It is well known that cows technically don't "eat" the grass, they actually "eat" the microorganisms living in their stomachs, hence why their feces are mostly grass. If cows "ate" the grass, the grass would be "gone". Because humans are obligate carnivores, when we eat steaks, we don't poop out a bunch of little steaks: what comes out is unrecognizable and very different from herbivores.
In the Framingham Offspring study, it was found that there was no difference in vitamin B12 levels between people who ate meat and people who didn't. The reason why that study showed no difference, it seems to me, would be because the demographics were most likely all eating a plant based diet, even while eating meat.
A typical "balanced meal", even for so called "meat eaters" (meat, veggies and bread etc) is still a plant based diet. The various demographics in the Framingham Offspring study were most likely all in glycolysis (as opposed to ketosis). In order to trigger ketosis, one must eat around 80% to 90% fatty protein for multiple days straight. Glycolysis, on the other hand, can trigger in a matter of hours. Given the ratios of modern diets of today, even the meat eaters participating in the study probably ate less than 50% meat, which would trigger chronic glycolysis.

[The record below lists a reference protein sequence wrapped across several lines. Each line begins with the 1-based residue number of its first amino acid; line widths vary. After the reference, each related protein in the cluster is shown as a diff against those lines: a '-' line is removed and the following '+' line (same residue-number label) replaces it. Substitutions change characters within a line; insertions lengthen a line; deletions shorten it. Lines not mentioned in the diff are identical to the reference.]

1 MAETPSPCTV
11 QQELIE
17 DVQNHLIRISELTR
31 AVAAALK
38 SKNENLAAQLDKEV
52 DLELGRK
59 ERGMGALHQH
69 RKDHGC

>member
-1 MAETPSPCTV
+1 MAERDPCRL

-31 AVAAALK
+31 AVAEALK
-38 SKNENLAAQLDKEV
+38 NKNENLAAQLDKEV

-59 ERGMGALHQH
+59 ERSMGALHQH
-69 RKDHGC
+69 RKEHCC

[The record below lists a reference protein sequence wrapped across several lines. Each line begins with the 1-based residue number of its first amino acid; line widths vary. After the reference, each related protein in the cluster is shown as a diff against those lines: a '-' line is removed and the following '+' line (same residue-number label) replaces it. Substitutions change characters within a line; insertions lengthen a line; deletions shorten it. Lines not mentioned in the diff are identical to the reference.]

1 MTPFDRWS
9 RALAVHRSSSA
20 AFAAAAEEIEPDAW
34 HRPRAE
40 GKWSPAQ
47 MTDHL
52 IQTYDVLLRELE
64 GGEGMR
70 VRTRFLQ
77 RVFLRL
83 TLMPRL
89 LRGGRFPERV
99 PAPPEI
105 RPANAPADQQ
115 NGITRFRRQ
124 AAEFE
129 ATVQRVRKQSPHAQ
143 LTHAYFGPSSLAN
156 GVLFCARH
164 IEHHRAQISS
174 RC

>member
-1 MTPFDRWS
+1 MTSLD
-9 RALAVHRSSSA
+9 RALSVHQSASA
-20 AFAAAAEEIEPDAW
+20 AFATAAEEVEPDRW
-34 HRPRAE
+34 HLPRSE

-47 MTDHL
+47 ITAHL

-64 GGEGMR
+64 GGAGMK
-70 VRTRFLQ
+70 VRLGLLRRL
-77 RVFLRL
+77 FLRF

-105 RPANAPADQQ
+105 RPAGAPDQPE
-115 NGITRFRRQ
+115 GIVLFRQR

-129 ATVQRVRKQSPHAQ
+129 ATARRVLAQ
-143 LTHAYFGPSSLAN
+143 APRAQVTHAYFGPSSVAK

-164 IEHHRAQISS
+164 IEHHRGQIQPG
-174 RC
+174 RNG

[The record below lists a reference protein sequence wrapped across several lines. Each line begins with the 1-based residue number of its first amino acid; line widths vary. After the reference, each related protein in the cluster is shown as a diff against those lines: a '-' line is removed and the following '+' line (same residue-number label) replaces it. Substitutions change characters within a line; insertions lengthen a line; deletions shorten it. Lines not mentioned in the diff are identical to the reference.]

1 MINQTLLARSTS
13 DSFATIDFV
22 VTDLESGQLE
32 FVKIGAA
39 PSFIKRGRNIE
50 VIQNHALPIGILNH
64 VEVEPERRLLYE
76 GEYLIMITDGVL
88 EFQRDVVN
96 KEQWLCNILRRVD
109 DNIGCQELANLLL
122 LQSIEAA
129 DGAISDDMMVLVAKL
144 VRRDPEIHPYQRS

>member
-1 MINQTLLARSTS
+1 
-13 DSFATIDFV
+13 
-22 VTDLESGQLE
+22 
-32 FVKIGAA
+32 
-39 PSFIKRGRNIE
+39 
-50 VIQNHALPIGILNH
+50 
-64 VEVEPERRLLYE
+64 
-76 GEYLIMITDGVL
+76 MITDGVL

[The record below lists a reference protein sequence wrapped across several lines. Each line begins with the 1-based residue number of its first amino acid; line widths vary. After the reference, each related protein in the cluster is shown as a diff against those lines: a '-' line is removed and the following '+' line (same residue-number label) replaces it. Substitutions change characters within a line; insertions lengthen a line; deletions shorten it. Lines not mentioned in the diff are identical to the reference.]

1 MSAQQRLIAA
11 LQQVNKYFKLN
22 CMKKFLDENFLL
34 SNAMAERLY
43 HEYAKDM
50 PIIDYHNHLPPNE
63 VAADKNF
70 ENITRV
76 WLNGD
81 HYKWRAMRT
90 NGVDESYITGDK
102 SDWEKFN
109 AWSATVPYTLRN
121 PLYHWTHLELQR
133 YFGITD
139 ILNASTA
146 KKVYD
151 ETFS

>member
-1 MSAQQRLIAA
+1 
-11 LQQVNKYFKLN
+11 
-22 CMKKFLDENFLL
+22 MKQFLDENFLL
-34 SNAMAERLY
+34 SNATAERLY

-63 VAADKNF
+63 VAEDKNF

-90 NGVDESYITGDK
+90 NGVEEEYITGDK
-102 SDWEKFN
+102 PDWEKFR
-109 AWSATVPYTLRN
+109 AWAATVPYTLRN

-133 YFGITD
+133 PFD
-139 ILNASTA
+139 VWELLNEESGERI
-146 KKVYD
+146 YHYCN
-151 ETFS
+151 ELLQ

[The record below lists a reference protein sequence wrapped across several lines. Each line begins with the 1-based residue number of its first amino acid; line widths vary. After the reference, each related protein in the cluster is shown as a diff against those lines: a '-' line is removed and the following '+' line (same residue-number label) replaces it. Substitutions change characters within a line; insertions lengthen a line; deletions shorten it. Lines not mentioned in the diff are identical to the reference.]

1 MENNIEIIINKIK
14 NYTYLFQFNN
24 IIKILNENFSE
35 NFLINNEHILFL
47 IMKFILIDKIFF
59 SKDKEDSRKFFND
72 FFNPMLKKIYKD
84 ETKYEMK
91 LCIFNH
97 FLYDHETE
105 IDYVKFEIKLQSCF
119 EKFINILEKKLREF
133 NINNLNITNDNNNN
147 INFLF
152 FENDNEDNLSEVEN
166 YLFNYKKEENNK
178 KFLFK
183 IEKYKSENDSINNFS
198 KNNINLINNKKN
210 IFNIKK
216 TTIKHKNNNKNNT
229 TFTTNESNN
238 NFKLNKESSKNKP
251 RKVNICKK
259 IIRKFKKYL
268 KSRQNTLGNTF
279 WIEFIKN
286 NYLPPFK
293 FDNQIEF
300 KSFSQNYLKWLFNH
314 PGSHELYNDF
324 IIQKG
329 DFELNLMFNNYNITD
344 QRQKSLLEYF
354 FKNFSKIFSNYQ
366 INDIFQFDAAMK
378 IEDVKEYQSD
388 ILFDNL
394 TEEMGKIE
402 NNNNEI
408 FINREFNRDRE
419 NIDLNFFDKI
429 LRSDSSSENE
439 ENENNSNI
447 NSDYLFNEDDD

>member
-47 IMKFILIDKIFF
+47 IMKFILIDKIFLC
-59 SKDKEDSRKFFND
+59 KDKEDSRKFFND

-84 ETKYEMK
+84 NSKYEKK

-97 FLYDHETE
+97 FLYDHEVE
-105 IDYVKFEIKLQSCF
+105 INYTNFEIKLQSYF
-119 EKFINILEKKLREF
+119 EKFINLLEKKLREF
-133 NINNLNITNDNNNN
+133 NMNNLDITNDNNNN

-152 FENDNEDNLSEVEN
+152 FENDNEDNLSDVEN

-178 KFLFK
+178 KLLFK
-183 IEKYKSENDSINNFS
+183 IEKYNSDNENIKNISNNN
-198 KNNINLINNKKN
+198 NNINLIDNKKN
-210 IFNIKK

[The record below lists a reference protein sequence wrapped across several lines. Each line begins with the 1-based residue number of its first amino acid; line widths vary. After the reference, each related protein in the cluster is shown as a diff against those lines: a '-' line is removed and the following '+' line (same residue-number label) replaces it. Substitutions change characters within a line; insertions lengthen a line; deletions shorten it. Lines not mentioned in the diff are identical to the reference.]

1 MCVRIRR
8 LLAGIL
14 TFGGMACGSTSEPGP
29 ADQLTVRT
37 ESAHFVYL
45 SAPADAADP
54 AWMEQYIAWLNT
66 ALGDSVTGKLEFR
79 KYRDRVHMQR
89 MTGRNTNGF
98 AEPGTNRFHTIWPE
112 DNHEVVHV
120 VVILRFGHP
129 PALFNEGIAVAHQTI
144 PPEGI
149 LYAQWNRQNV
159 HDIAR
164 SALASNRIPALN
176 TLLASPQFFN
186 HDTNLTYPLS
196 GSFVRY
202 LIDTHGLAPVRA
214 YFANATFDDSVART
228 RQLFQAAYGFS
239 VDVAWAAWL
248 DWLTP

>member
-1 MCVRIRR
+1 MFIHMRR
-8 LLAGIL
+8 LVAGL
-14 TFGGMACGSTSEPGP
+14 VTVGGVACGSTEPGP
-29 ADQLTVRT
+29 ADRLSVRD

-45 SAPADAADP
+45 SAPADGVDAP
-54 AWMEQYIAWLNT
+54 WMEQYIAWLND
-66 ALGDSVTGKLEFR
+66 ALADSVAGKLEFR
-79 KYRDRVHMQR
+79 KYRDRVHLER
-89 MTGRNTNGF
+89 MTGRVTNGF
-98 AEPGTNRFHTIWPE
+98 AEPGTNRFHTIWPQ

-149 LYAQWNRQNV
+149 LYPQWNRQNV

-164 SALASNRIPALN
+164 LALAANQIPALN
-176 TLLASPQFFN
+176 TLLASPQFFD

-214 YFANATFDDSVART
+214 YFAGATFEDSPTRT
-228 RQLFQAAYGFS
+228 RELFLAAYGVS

In a paper about the Framingham Offspring study, it states:
"Oddly, the researchers found no association between plasma B12 levels and meat, poultry and fish intake, even though these foods supply the bulk of B12 in the diet. "It is not because people aren't eating enough meat," Tucker said. "The vitamin isn't getting absorbed."
How does that Offspring study handle chronic glycolysis in the design? Wouldn't chronic glycolysis interfere with the proper absorption of B12, and, wouldn't that be a plausible realm of exploration given the "odd" nature of the results?
Sugars from glycolysis directly affect available B12 in the blood which could shed light on the odd nature of the results from the Framingham study, in the participants who ate meat while still being B12 deficient. Sugar depletes B12. "Meat eaters" with B12 deficiencies are most likely in chronic glycolysis (that's a big part of the reason why they're deficient).
It is well known in the medical literature that chronic glycolysis leads to aging and neurodegenerative disorders because these types of brain disorders and accelerated aging, in general, all have a lot to do with B12 deficiency.